• Anthony Rasmussen

    “We have . . . undertaken the fight against the atheistic movement, and that not merely with a few theoretical declarations: we have stamped it out.” -Adolf Hitler, 1933.

  • Holly Anderson

    Just as clarification, I was not indicting atheists by using Hitler. Christians for the most part did not try to stop him. Bonhoeffer was one of the few German Christians who did. The German church was complicit by its silence.

    My commentary here was on science. And it was NOT meant to vilify science. Instead, I meant to point out that science does not have all the answers any more than Christians do. (Any Christian who DOES claim to have all the answers is too darn proud.)

    In my opinion, we all have gaps.

    I have seen humans work together and find cures and I think that will continue

    The belief that we can find a cure, or that a cure (or fill in whatever other answer we are looking for) even exists and that we CAN find it – to me is faith. We hope to find something and pursue that something. We believe it is out there. Even though it may not be.
    My mom is diabetic. She takes insulin. I am grateful that scientist had the faith, belief, ingenuity, stick-with-it-ness, to KEEP looking for a cure.
    They found answers because they believed that they were out there.

    I call that faith.

    I don’t know everything.
    Txatheist said she/he doesn’t know everything.
    Science doesn’t know everything.
    Christians don’t know everything.

    There are gaps. I used eugenics as my stepping off point to say that we have gaps, and even science sometimes gets things wrong. Just like ALL of us sometimes get things wrong.

  • Anthony Rasmussen

    I call that faith.

    In this context, I think most atheists agree with you. I have “faith” that we will go to the moon again, that we will vaccinate against AIDS, that I will have a great day tomorrow.

    But faith, in this context, is probabilistic. The faith is based on my prior experiences. In other words, it is based on evidence and probabilities based on that evidence.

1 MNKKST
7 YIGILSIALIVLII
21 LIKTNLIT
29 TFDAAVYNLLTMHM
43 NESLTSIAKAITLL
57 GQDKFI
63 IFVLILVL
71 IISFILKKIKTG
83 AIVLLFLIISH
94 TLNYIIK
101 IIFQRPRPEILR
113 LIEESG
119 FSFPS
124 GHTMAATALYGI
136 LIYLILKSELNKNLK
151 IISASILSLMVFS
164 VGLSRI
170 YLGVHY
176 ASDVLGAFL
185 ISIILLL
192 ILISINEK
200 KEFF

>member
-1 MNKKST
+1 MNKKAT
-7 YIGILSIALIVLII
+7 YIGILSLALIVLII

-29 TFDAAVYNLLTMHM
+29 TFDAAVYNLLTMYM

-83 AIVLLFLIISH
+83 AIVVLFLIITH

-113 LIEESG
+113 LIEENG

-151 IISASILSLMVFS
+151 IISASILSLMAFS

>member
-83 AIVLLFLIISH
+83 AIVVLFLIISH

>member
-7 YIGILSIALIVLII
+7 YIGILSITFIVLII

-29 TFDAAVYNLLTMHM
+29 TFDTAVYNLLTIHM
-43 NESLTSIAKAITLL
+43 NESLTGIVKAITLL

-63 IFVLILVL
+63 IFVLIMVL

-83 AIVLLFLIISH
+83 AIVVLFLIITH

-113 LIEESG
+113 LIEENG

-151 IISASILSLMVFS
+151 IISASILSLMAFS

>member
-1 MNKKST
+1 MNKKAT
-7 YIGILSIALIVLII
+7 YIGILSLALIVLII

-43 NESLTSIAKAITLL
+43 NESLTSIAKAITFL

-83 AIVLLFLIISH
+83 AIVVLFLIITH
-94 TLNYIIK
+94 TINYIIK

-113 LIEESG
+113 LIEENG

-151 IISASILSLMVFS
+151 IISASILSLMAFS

The other type of faith.. is Faith. This faith is in the supernatural. That which cannot be observed by the empiricist. Here, atheists will not agree with you.

    Romans once called Christians atheos. They called them atheists! As a Christian, you know what is means to be an atheist – You are already an atheist for hundreds of gods, just as they were atheists with the Roman gods and goddesses. You know exactly what it is like to be atheist. Modern atheists, however, just go one god further than you.

  • txatheist

    Holly,
    It appears we pretty much agree. Hitler did get the support of the church. Hitler was not an atheist. Science has provided answers, xianity has not, it’s hindered them. Stem cell research is being hindered. The medical community measured your mom’s low blood-sugar and elevated that ratio. That wasn’t faith, it was understanding science. Cancer is be tested by science to determine why cells mutate. They aren’t just mixing chemicals in a test tube and hoping for a lucky batch.

    Last favor, next James or anyone says gay is a choice tell them the truth and be a good xian so you don’t get misrepresented as a typical Texas xian. You know what I mean when 2 years ago we voted here on gay marriage and it was struck down by 82% of the voters. Do you want me to pat that ignorant bigotry that comes from the churches on the back?

  • Holly Anderson

    Do you want me to pat that ignorant bigotry that comes from the churches on the back?

    No. I do not.
    What I wanted was for us all to enter into a discussion without condemnation and name calling. You cannot seem to do that any more than the ones you call xians.
    I don’t want to call you names tx. But that seems to be all you can offer. And I do not know how to have a discussion with someone who refuses to try to see any other point of view – whether that person calls herself a Christian or an atheist. You have already made up your mind. So with you, it is not a discussion.